Austerity, subsidy cuts, and diversification are buzz words in the Gulf states right now.

Market Watch Blog AGSIW | Karen E. Young | Feb 12, 2016

Austerity, subsidy cuts, and diversification are buzz words in the Gulf states right now. While budget deficits are projected across the Gulf Cooperation Council for 2016, the intensity of economic reform has so far been mild and measured. Governments are testing public appetite and consent for reform, what some analysts have termed a renegotiation of the rentier bargain, and perhaps more euphemistically, the Gulf social contract.

With this edition, Market Watch introduces our Economic Reform Barometer, which will monitor initiatives taken by Gulf states as they seek fiscal, monetary, and labor policy changes to meet the challenge of reduced state revenue from natural resources. We will update the barometer on a regular basis. The key trend is a reversal in fiscal expenditure, in a major shift in the way states in the GCC have been steadily increasing spending on public sector wages, infrastructure, and social services over the last decade.

For example, government spending on public sector wages accounted for as much as 45 percent of total outlays in Saudi Arabia, according to the International Monetary Fund. For Gulf states, maintaining public sector wage expenditure, without increases for the thousands of young job seekers entering the workforce every year with a preference for government employment (some 300,000 per year in Saudi Arabia), will present a challenge.

Chart 1: Budget Reversals: Changes in Fiscal Expenditure; Source: HSBC Research, Regional Central Banks

Fiscal Policy Measures

The greatest number of changes across the GCC states have been on fiscal policy. The reduction of subsidies, particularly in gasoline, has occurred quickly, with momentum from the fall of oil revenue a publicly understood driver necessitating reforms. There is renewed discussion, and nominal agreement, across the GCC to institute a value-added tax by 2018, though previous initiatives have not been implemented.

Chart 2: Gasoline Prices per Liter (in U.S. dollars); Source: HSBC Research, Bloomberg

Chart 3: Tax Take, Government Tax Revenue as Percentage of GDP; Source: HSBC Research, IMF

Fuel SubsidiesTax IncreasesPublic Sector Lay-offsElectricity, Water Subsidies 
Oman33% price increase for premium fuel, 22% for regularExpected 3% increase in corporate tax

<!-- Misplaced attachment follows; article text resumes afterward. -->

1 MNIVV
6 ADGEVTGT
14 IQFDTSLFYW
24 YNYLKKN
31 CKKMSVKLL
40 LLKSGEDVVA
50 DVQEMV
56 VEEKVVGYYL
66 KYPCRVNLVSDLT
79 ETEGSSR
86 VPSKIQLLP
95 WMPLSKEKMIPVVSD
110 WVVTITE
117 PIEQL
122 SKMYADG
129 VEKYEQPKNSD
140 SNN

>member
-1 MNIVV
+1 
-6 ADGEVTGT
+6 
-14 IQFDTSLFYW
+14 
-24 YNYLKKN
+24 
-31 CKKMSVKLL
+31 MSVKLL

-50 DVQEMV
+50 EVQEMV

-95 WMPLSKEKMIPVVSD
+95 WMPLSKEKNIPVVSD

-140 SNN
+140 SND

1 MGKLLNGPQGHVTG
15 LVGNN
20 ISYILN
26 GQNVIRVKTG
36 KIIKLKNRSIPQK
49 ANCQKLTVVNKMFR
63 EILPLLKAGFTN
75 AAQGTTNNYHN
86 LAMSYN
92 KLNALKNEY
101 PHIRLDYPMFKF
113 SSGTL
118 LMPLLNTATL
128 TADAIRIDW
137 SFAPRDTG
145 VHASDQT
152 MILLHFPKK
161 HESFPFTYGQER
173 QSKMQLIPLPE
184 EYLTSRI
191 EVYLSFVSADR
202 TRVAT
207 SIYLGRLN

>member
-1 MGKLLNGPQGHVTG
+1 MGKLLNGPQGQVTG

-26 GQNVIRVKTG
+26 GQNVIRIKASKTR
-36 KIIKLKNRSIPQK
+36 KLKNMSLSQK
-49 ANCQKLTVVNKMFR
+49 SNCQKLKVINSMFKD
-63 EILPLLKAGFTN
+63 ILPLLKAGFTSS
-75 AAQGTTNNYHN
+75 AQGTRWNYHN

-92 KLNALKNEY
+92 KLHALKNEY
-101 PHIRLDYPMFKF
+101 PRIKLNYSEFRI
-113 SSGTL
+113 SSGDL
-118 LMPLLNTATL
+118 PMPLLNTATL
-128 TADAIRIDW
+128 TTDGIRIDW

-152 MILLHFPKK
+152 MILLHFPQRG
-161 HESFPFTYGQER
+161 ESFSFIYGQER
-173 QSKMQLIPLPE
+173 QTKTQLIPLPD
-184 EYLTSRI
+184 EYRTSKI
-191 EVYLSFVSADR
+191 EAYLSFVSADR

Saudi Arabia50% or > price increaseNew land taxNone announced, though the Ministry of Labor reports complaints of unpaid workers from construction firms with government contractsIncreases for residential and corporate users for electricity
KuwaitUnder discussionPlans announced for tax on local and foreign companies, to increase fiscal revenue by $596,840,000, 2 billion Kuwaiti dinars (8% rise)Reductions in staff (as much as 34%) at Kuwait Water and Electric Authority;Kuwait Airways has reduced staff of 1,350 Kuwaiti nationalsUnder discussion
Qatar30% petrol price increaseStaff reductions at Qatar Rail, Qatar PetroleumIncreased the price of residential electricity and water and more than doubled the cost of its postal services
United Arab EmiratesSubsidies reduced; Monthly price set by board; Highest price across the GCCAbu Dhabi raised water tariffs; tariffs in Dubai are generally higher for water and electricity
Bahrain60% price increase; cuts in food price support as wellRaises import duty on tobacco from 100% to 200%Prices will rise for all expatriates, industrial and private sector on both water and electricity


Monetary Policy Measures

Bond issuesSWF asset salesCentral Bank FX salesCurrency Peg
OmanCommercial lending to government; first sukuk issuedNo change
Saudi ArabiaYes, domestic issues in summer 2015, international expected 2016YesNo change
KuwaitNo change
Qatar$15 billion debt issuance Sept. 2015No change
United Arab EmiratesYes, by emirate, not federalYesNo change
Bahrain$1.5 billion Nov. 2015, at higher premium than 2014 issueNo change

Stay tuned as the policy environment evolves.

This article was originally published by the Arab Gulf States Institute in Washington (AGSIW)

Dr Karen E Young is a former senior resident scholar at the AGSIW. She is a resident scholar at the American Enterprise Institute in Washington and a senior advisor at Castlereagh Associates.